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This article in JEQ

  1. Vol. 36 No. 1, p. 135-143
    Received: Apr 5, 2006

    * Corresponding author(s): ohno@maine.edu
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Influence of Decomposition on Chemical Properties of Plant- and Manure-Derived Dissolved Organic Matter and Sorption to Goethite

  1. James F. Hunta,
  2. Tsutomu Ohno *a,
  3. Zhongqi Heb,
  4. C. Wayne Honeycuttb and
  5. D. Bryan Daila
  1. a Dep. of Plant, Soil, and Environmental Sciences, Univ. of Maine, 5722 Deering Hall, Orono, ME 04469-5722, U.S.A.
    b USDA-ARS, New England Plant, Soil, and Water Lab., Orono, ME 04469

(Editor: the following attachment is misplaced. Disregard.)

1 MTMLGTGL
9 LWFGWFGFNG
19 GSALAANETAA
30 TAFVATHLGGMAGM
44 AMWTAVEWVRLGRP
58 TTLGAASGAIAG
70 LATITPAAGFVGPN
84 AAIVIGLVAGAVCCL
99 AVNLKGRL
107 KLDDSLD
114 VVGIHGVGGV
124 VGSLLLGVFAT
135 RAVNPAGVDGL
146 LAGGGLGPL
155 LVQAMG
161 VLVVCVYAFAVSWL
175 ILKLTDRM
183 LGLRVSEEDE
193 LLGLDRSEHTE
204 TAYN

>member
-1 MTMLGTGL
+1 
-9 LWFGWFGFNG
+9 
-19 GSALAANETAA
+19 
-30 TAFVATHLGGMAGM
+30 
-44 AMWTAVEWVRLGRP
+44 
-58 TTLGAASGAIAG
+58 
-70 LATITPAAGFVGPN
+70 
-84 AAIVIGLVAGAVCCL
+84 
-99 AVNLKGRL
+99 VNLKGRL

Sorption of dissolved organic matter (DOM) plays an important role in maintaining the fertility and quality of soils in agricultural ecosystems. Few studies have examined the effects of decomposition on DOM sorption and chemical characteristics. This study investigated the sorption to goethite (α-FeOOH) of fresh and decomposed hydrophilic (HPL) and hydrophobic (HPB) DOM fractions extracted from the shoots and roots of crimson clover (Trifolium incarnatum L.), corn (Zea mays L.), soybean [Glycine max (L.) Merr.], hairy vetch (Vicia villosa L.), and dairy and poultry manures. Sorption was positively related to apparent molecular weight (MWAP), aromaticity as measured by absorptivity at 280 nm, and phenolic acid content. A 10-d laboratory microbial decomposition of the source organic matter generally increased the sorption of the extracted DOM onto goethite. The decomposition effect on sorption was greater for the HPL fractions than for the HPB fractions. There was a decrease in the MWAP values of the DOM samples following sorption to goethite. In many cases the reduction in MWAP was large, indicating a strong preference by goethite for the higher MWAP DOM fractions. The results of this laboratory-based research demonstrate that microbial processes affect the chemical characteristics of DOM which may affect the distribution of soil organic C pools.

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